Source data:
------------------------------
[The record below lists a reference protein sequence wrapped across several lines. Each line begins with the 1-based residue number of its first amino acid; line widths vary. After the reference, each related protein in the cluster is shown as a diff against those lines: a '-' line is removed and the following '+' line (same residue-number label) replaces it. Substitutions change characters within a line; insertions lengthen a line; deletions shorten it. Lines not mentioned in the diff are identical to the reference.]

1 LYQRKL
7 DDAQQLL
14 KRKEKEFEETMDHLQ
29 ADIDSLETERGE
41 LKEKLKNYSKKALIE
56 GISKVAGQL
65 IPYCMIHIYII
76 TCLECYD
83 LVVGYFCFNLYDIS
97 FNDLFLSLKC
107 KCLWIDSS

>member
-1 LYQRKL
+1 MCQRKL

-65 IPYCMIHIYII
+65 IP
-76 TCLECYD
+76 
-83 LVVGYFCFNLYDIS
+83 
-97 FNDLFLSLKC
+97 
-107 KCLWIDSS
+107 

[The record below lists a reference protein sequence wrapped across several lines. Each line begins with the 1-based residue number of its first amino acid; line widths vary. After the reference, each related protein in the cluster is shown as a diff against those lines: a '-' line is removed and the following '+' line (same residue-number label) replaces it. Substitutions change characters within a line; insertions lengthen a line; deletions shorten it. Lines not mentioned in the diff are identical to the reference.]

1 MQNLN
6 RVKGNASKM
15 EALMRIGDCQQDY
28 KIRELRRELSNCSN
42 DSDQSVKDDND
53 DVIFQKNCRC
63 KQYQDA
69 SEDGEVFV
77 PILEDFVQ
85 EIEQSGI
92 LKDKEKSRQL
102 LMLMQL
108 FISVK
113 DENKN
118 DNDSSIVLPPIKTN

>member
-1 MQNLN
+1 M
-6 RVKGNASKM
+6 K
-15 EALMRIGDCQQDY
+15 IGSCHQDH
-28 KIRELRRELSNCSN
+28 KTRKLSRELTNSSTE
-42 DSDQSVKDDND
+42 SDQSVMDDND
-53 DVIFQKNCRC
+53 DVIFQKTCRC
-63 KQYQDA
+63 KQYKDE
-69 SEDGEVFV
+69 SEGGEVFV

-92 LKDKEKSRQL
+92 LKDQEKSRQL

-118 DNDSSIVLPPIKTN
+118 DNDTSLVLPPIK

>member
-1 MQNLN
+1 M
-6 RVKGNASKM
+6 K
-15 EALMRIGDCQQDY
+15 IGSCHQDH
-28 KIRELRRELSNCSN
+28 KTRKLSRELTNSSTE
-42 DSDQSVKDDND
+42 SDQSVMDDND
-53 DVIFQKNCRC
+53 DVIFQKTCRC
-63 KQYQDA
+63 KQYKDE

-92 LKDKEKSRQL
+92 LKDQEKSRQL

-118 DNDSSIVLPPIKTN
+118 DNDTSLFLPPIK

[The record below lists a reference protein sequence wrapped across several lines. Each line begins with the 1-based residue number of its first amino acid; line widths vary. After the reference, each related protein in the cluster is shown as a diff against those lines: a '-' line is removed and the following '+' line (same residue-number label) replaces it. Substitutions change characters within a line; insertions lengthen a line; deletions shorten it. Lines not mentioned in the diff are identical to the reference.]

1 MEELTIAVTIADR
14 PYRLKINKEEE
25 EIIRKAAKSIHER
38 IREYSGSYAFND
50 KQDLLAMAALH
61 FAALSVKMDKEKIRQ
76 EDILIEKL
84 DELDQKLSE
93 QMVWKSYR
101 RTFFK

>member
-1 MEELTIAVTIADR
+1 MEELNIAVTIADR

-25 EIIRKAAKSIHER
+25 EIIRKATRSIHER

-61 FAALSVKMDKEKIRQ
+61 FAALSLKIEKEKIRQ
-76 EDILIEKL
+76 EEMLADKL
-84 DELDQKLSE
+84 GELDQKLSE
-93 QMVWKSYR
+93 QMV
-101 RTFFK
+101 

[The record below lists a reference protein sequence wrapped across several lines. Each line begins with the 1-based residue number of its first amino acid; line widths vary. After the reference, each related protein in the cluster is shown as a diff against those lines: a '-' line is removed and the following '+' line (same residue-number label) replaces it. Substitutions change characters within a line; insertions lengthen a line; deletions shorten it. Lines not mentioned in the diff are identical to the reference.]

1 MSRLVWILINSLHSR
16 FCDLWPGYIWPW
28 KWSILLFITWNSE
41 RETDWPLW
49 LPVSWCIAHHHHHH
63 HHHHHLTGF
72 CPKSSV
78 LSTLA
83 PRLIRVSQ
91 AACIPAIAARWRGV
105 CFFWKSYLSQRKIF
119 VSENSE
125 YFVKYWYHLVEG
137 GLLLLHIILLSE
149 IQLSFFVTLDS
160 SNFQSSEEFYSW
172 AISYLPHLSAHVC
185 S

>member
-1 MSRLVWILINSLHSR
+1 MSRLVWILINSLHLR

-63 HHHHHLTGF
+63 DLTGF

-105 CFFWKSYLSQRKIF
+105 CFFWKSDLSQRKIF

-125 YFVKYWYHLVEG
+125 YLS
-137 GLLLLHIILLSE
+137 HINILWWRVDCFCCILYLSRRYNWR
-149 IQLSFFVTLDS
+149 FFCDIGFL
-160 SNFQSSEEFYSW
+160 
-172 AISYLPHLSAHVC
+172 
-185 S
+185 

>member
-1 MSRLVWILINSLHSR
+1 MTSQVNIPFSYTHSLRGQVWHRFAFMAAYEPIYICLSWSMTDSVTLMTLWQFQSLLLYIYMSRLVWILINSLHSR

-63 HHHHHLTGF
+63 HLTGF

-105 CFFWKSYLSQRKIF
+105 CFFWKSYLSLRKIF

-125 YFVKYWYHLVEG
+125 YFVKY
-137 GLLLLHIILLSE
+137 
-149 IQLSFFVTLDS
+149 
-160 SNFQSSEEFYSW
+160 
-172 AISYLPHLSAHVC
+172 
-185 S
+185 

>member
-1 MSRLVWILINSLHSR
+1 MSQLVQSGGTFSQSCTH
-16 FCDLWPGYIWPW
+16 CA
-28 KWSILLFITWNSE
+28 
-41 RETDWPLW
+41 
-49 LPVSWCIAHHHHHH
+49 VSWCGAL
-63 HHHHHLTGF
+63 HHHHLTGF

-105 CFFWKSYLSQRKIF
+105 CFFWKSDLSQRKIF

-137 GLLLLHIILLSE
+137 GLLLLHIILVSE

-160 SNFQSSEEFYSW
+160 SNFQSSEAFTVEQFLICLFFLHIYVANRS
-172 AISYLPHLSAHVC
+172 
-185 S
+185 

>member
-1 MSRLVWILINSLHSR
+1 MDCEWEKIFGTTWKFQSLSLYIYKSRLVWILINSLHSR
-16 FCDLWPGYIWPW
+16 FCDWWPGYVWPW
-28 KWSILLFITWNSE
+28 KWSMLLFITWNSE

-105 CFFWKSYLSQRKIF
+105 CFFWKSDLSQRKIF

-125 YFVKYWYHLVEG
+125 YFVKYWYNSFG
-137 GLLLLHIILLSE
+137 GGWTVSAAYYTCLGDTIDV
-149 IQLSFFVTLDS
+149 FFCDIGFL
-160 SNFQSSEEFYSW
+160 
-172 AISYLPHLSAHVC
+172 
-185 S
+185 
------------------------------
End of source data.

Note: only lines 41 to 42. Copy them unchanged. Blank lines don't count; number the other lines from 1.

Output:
118 DNDSSIVLPPIKTN

>member